*UPDATE II* (Mar.13, 2012; 5:03 p.m. ET): This week, Commissioner David Porter and several state officials announced the release of a major project: the Eagle Ford Shale Task Force Report. Recognizing the importance of community involvement and stakeholder engagement, Commissioner Porter formed the 24-member Task Force in 2011, assembling a group of stakeholders from various interests and areas of expertise – from community leaders and energy producers to water representatives and environmental interests — to ensure the continued, successful, safe development of the Eagle Ford Shale. According to the report:
“In 2011, the Eagle Ford Shale supported almost 50,000 full-time jobs in 20 counties and contributed over $25 billion dollars to the South Texas economy. From 2011 to 2013, daily hydrocarbon liquid production, including natural gas liquids, increased from 100,000 to 700,000 barrels per day. These developments have made South Texas one of the most prominent energy producing regions in the United States.”
After over a year of work, the report provides solutions to issues like workforce development, infrastructure (roads, pipelines, housing), water quality, state regulations, air emissions, and social services, among many others.
*UPDATE* (Dec. 11, 2012; 11:30 a.m. ET): A report from Wood Mackenzie found that companies will invest an estimated $28 billion in capital expenditures in the Eagle Ford over the course of 2013. As the report highlights, investment in the Eagle Ford will be the top energy investment across the globe, surpassing even the Kashagan Project in Kazakhstan – one of the largest oil fields found in the past 30 years.
As Wood Mackenzie research analyst Callan McMahon noted, Eagle Ford activity is “now in full swing” and “shows no sign of slowing down.” This means real jobs and real opportunities for the United States economy, thanks to Shale. Just look to neighboring San Antonio where new growth, business and jobs are emerging every day. The Houston Chronicle and San Antonio Business Journal have the full story.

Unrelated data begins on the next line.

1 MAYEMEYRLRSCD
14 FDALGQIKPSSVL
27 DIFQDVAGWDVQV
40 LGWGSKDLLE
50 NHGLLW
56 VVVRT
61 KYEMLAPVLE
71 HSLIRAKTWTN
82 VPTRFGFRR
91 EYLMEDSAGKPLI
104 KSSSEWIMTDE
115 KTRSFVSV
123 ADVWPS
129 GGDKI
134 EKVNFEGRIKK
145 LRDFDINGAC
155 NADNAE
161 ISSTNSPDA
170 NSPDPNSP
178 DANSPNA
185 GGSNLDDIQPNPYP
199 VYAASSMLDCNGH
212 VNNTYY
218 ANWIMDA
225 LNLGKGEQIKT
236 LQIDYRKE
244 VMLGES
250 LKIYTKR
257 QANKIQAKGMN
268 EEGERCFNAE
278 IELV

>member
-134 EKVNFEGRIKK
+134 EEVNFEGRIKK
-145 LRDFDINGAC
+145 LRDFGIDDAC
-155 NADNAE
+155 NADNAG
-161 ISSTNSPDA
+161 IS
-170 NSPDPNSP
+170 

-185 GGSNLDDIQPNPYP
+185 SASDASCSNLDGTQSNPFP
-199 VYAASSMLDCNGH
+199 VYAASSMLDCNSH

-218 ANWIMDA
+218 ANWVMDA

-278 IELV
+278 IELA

– Original post, May 23, 2012 –
On January 10th, 1901, the Lucas No. 1 well made history when it began gushing oil in the town of Spindletop, Texas. It didn’t take long before the heretofore unassuming well was producing more than 100,000 barrels of oil per day, redefining production rates and catapulting Texas to the front stage of America’s new energy frontier.
Over a century later, a lot has changed for the Lone Star State – new technologies, seismic testing, well log analysis, the Dallas Cowboys – but one thing has remained the same: From Spindletop to George Mitchell’s ingenious combination of hydraulic fracturing and horizontal drilling in the Barnett Shale, Texas has long stood as the hub of America’s energy industry.
So it’s no surprise, then, that the Eagle Ford Shale in South Texas has become one of the new, premier sites for oil and gas development, as a recent study by the University of Texas at San Antonio highlights.
The growth in the Eagle Ford has been nothing short of amazing: Oil production has increased more than six-fold since 2010, condensate production has tripled, and natural gas production has more than doubled. Those numbers are impressive enough in and of themselves, but the increasing availability of domestic, affordable energy isn’t the only benefit that the Eagle Ford is delivering.
Consider: The 14 county region encompassing the Eagle Ford Shale development area was boosted by nearly $20 billion in economic growth in 2011. According to the UTSA study, the specific benefits to the state and local economies are:
• 38,000 full-time jobs supported
• $2.6 billion in salaries and benefits paid to workers
• $10.8 billion in gross regional product (value added)
• $211 million in local government revenues
• $312 million in state revenues, including $120.4 million in severance taxes
In the 20 county region surrounding the play – inclusive of the producing counties plus six others experiencing substantial indirect activity — development provided approximately $25 billion in economic impact, including more than 47,000 full time jobs, $12.63 billion in gross regional product (value added), and over $600 million in local and state government revenues. The study also found that Eagle Ford development could support 116,972 full-time jobs, $42 billion in gross regional product, and more than $2.75 billion in state and local government revenues in 2021.
As this report again confirms, the development of America’s oil and natural gas resources has created real and tangible benefits across the nation, reinvigorating communities, and generating millions in state and local revenues. And with one in every 10 new jobs created as a result of oil and natural gas development in 2011, the job-creating potential of continued production is truly extraordinary across the nation.
As for Texas’ future? More jobs, more economic growth, and more tax revenues to pay for vital public services. Without question, the Eagle Ford Shale is and will continue to be an economic engine for South Texas for years and years to come.